Stick this in the oven on 300 for about 15-20 minutes (you might need more time with a ramekin). Keep an eye on it though so the garlic doesn’t burn. The low heat should work fine for that amount of time. Your goal here is to soften the garlic and infuse the oil but not really brown the garlic.

Meanwhile you can chop up some peppers!

Ok. I didn’t use all of these because I wussed out.

I started with 3 Serranos, but then I quickly pared it down to two. In hindsight, I might have kept it at 3 since I like really spicy stuff. Two was the perfect level of spicy though for most people I think. When I had one bite it wasn’t exactly spicy, but the spice would kick in slowly after a few bites which is great.

I diced mine up seeds and all. If you want to lessen the heat, cut out the seeds and white pulp before you dice them up.

Two full peppers with seeds

When the garlic oil comes out of the oven (careful it’s hot), the cloves should be soft enough to mush up roughly with a fork.

So, ya know, mush them with a fork.

garlic mushed
This will smell wonderful.

Then add in all your chopped peppers. This will be pretty fragrant. I wouldn’t recommend inhaling deeply over this small pan. It’s potent stuff right now.

peppers added
Don’t inhale this.

If you have a stove-safe pan, add it over a low heat and stir for a few minutes until the peppers are soft. Again, you don’t necessarily want them really brown. If you don’t have something you can move from oven to stove, I think you could also just put this back in the oven for a few minutes and it should do the trick.

As an alternative, I think you could just use the stove top for this. Just cook the garlic on low heat until it’s tender, then add the peppers and continue cooking on low.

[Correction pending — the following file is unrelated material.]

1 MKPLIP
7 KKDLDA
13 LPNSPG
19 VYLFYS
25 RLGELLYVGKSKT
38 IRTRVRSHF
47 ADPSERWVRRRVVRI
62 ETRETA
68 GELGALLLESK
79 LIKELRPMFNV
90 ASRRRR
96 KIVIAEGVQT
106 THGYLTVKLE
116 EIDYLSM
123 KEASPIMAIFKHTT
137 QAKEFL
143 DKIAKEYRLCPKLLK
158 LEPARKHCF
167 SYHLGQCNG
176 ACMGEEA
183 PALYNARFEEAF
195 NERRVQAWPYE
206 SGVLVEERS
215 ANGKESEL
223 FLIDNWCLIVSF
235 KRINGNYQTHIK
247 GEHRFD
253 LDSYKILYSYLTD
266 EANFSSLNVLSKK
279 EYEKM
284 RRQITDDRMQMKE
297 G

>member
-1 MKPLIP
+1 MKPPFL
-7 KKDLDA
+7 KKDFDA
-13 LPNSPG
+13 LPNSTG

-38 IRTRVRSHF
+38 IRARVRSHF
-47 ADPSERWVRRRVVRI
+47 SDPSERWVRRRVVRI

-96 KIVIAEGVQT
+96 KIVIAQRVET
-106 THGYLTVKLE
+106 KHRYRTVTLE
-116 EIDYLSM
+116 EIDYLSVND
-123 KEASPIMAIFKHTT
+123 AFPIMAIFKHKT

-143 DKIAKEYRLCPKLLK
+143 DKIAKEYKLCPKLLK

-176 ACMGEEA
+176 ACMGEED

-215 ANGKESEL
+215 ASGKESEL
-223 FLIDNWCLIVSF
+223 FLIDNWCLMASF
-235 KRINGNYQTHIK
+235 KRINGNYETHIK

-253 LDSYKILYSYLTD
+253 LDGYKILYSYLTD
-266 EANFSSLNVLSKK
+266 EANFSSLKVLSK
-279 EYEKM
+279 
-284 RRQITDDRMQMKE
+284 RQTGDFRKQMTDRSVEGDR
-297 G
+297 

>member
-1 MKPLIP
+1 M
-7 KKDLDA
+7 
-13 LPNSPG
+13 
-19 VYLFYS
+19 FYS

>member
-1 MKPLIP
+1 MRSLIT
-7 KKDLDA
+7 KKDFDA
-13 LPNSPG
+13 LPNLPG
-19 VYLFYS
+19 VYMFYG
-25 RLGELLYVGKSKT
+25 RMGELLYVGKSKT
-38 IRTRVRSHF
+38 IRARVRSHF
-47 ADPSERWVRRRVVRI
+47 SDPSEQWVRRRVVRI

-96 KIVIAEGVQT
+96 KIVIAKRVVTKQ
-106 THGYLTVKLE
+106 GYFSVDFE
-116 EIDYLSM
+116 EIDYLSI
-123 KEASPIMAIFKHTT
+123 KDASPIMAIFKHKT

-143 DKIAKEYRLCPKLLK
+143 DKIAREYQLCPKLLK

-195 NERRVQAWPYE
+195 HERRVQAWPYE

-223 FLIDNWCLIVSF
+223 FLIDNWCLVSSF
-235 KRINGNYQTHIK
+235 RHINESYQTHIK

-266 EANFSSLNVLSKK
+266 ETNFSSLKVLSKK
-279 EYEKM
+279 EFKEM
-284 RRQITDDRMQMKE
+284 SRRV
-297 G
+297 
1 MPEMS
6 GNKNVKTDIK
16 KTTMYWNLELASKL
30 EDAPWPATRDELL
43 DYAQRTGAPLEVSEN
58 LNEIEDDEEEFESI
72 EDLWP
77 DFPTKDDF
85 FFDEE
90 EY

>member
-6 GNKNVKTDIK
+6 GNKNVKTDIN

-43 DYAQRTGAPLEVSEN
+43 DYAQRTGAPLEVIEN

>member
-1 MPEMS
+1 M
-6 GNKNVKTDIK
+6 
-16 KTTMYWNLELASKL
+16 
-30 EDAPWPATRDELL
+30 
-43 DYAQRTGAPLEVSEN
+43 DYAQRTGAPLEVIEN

Finishing the bread

One important thing about all garlic breads, but definitely this one, is to use really sturdy bread. Wonder bread simply will not do.

I used a good sourdough bread and sliced it pretty thick.

Nice and thick is good here.

Lay these slices out on a baking sheet and then, once your oil mixture is done cooking for a few minutes, slather each piece of bread with some of the oil mixture.

To make sure I had an even distribution, I spooned out the garlic and peppers and spread that on the bread, then drizzled on some of the oil over each piece.

I didn’t use all of the oil, but almost.

A good smear.

Then crank up your oven to 450 and bake these slices for about 5-8 minutes until they are nice and browned on top. I tried something experimental with a few of my slices and added some provolone cheese to the bread.

bread again
I’m iffy on the cheese.

Strangely, and you will almost never hear this from me, I liked the non-cheese version better!

I know I’ve made garlic bread two days in a row now, but I think that’s okay because garlic bread is an important subject. And this version is a great twist on the classic.

5 Responses to “Jean’s Spicy Garlic Bread” Leave a comment

  1. My mom's husband Buck does this when he makes garlic bread (well, we call it Buck bread), but just nukes the crushed garlic in olive oil. It gives the bread a much nicer, roasted garlic flavor, rather than raw. Peppers are a great idea!

  2. Hi Nick! I made Jean's Garlic Bread 2nite and it rocked! Three simple little letter best describe the taste and sensation… O-M-G! I, like you, chose to use some quality Italian sharp provolone that I had purchased from Costco last night. Unbelievable! Again… Thanks and keep on doing that magic that you do (and sharing it with the rest of us)!